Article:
I’m quite conservative, when it comes to ramen, so I was skeptical prior to my first visit at Ivan ramen, as they are known for their modern take on the Japanese noodles. It took two visits to win me over, but now I am officially hooked.
I just can’t get enough of what my foodie friend Waz would describe as New Age ramen, and even though there will be stuff in that ramen bowl, which you’d hardly encounter in Japan (except for Ivan Ramen’s Japan branch), the basics (the broth, the egg and the charshu) are excellent and bear witness of the fact that Ivan Ramen definitely masters the ramen fundamentals. I guess it’s like abstract painting? You have to know the basics before adding your twist.
The restaurant is really tiny, and in the evening, people are lining up out on the street, but contrary to most Japanese ramen shops, Ivan Ramen takes reservations, so do yourself a favor and make sure to reserve a seat in advance.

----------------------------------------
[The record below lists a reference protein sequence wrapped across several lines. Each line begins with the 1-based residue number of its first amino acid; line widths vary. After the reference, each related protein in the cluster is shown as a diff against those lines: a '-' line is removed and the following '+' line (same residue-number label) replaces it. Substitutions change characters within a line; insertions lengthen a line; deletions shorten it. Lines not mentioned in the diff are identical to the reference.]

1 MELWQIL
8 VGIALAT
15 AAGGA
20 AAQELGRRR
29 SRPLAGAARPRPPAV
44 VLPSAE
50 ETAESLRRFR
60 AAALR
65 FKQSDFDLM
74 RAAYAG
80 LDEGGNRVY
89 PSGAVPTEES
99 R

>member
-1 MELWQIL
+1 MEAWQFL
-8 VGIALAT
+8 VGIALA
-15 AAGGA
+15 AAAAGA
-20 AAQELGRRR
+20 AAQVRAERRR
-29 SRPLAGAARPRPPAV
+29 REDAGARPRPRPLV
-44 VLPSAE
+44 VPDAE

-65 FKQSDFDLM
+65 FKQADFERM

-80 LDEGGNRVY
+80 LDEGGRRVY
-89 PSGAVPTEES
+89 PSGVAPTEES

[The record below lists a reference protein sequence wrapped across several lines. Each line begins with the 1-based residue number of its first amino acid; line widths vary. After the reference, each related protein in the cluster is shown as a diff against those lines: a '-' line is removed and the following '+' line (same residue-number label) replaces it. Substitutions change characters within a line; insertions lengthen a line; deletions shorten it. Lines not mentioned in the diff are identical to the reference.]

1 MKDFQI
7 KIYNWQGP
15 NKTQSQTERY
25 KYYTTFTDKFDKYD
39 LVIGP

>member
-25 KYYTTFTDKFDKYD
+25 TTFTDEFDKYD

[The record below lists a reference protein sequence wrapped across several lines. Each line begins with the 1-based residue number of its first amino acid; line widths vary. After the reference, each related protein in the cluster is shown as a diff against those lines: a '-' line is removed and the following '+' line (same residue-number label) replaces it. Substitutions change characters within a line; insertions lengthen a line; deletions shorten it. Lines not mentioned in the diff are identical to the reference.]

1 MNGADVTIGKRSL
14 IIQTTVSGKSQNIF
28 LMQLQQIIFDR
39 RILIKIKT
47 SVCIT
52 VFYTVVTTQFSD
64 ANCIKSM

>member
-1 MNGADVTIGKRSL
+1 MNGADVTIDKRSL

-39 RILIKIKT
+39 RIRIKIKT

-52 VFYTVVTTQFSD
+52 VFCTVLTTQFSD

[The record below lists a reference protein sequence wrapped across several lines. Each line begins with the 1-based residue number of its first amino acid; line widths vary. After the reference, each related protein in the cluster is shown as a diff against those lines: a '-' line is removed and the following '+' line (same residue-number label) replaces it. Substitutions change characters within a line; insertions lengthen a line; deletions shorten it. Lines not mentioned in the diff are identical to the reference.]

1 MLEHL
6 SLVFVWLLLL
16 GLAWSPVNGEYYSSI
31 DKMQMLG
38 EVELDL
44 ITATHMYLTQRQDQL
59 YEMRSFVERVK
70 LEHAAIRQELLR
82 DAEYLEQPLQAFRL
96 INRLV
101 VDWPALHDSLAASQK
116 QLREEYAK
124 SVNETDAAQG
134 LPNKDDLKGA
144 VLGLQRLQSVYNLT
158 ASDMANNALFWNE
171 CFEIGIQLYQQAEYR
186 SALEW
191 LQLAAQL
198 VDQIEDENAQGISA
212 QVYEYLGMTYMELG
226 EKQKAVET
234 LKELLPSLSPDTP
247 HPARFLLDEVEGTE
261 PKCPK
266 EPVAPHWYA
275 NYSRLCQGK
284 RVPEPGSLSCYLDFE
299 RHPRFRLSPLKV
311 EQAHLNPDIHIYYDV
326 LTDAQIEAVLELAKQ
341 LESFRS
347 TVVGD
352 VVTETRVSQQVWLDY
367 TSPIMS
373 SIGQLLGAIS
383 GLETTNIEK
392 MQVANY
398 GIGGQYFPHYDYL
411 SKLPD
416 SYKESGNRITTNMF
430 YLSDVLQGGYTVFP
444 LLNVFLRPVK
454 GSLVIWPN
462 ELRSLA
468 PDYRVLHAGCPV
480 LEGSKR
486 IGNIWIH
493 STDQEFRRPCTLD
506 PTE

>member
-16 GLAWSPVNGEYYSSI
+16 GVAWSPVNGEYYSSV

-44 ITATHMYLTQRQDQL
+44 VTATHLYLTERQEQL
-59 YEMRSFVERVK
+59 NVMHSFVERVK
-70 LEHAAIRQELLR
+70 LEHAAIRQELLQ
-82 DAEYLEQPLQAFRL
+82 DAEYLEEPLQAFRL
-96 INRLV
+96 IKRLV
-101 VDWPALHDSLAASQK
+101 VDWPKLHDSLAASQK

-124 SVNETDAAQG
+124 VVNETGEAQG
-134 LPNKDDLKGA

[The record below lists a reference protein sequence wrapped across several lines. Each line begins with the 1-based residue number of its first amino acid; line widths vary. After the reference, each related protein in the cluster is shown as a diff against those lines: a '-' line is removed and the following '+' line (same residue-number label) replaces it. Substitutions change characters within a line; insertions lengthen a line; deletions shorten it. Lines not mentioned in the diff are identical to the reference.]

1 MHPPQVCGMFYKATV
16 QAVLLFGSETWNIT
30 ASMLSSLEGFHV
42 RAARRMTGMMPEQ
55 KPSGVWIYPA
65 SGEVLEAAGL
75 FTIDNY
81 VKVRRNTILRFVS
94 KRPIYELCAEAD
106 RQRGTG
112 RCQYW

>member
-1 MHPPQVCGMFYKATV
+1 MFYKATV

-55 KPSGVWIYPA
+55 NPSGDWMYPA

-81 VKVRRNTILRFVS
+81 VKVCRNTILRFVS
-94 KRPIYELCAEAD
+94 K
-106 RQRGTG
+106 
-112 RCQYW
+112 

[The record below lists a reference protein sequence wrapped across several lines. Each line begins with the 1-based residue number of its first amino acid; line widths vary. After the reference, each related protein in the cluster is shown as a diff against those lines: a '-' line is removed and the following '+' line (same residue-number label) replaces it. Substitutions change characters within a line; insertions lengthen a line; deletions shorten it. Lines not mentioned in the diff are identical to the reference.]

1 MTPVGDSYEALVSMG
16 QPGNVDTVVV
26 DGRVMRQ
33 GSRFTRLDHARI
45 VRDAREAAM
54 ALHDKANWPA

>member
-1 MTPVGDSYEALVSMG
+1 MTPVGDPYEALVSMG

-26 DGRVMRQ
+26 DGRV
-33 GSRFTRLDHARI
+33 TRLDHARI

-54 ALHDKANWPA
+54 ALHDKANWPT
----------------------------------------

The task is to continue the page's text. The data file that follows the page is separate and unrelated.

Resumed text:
If you’re really hungry and you like garlic, you should go for the triple pork, triple garlic mazemen ($16) but personally, I find it a bit too heavy.
Mazemen ramen is dry ramen, so it doesn’t have a lot of soup. It’s more like noodles tossed in sauce. The best ramen I’ve had at Ivan Ramen is the shoyu ramen ($15). Order it fully loaded (+$5) and you’ll get an extra egg, additional slices of pork chashu and a roasted tomato.
• In addition to the flagship restaurant on Clinton Street, there’s also an Ivan Ramen Slurp Shop in Gotham West Market, but it’s not as cozy.
• The first Ivan Ramen branch opened in Tokyo and is probably the most successful ramen shop in Tokyo run by a non-Japanese.
• You can also order a selection of side dishes at Ivan Ramen, but a bowl of ramen is usually more than enough.